Student Government attempts changes despite low attendance

Seniors+Erin+Chille+%28left%29+and+Laura+Creese+%28right%29+are+co-presidents+of+Student+Government.+
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Student Government attempts changes despite low attendance

Seniors Erin Chille (left) and Laura Creese (right) are co-presidents of Student Government.

Seniors Erin Chille (left) and Laura Creese (right) are co-presidents of Student Government.

Jacob Maguire

Seniors Erin Chille (left) and Laura Creese (right) are co-presidents of Student Government.

Jacob Maguire

Jacob Maguire

Seniors Erin Chille (left) and Laura Creese (right) are co-presidents of Student Government.

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Over the last several months, members of the Student Government have struggled against an unanticipated opposing force – low attendance among most student representatives. In spite of low turnouts at each meeting, the new organization is attempting to improve the school’s overall atmosphere for the benefit of all 1400 students enrolled.

Mr. Liam Mooney, a history teacher, created the organization this year at the request of Dr. Thomas Kenworthy, former principal. Mooney also serves as its sole adviser, while seniors Laura Creese and Erin Chille are the group’s co-presidents. The idea for the group came from a civics project four years ago.

The organization is composed of one elected student representative from each advisory. Each representative serves on one of four committees: Academic Policy, Building and Grounds, Rules and Regulations, or Student / Social Affairs.

“[Student Government] opens up a formal line of communication between students and faculty / administrators,” Mooney said.

Each committee meets at least once per month in Rm. 212, followed by a quarterly group meeting known as the General Assembly. Creese and Chille preside over each General Assembly meeting. They also serve on the Academic Policy Committee and Building and Grounds Committee, respectively.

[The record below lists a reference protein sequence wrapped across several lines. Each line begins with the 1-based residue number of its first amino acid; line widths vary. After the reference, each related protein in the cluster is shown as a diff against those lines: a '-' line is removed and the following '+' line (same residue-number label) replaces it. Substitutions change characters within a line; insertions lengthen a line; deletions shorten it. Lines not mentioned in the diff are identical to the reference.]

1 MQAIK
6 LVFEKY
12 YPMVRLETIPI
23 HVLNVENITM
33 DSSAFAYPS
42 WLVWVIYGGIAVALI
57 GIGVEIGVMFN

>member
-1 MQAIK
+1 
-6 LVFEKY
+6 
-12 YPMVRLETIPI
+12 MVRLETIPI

Although 60 out of roughly 100 advisories chose to elect representatives, only about 15 students are involved in the group’s activities now. In fact, only two or three students have shown up at some committee meetings, Chille said.

The low attendance rates are discouraging for both the organization’s advisor and its two presidents. “I’ve seen little effort on behalf of the majority of representatives,” Mooney said. “Only a handful of them are participating. I am not the students’ voice.”

Even so, the group has managed to make some progress. Representatives have proposed various plans to improve facilities, academic policy, and social activities for the student body. For instance, Chille has proposed a number of changes to increase sanitation in the bathrooms, such as “different soaps, more toilet paper, paper towels, and new faucets.” She also wants to install a stop sign at the entrance to the junior lot.

In addition, Creese has interviewed nearly every department head about their makeup policies for assessments. She is proposing that all academic departments allow students who fail quizzes and tests to retake them for an averaged score.

“I’ve seen inconsistencies between departments and [individual] teachers, which is unfair,” Creese said. “As an upperclassman, I want to help future kids at NK and make an impact.”

Unlike Student Executive Board or Class Council, Student Government does not plan social events or fundraisers. Instead, the group focuses on proposing new policies to administration, and functions more similarly to a student union. In addition, the organization serves the entire student body, not individual grade levels.

Attendance is taken at each meeting, Mooney said, and inactive representatives can be removed at any time. Also, “frequent absentees will receive no accolades” from him and will not be able to include their membership on college applications.

“Elected representatives not partaking [in the group] are taking the opportunity away from other potential representatives,” Mooney said. “We’ve been able to formulate some things, but we haven’t done as much as we could with these numbers [in attendance].”

Likewise, both Chille and Creese encourage more representatives to take part in meetings. “We can make a bigger change in bigger numbers,” Creese said.

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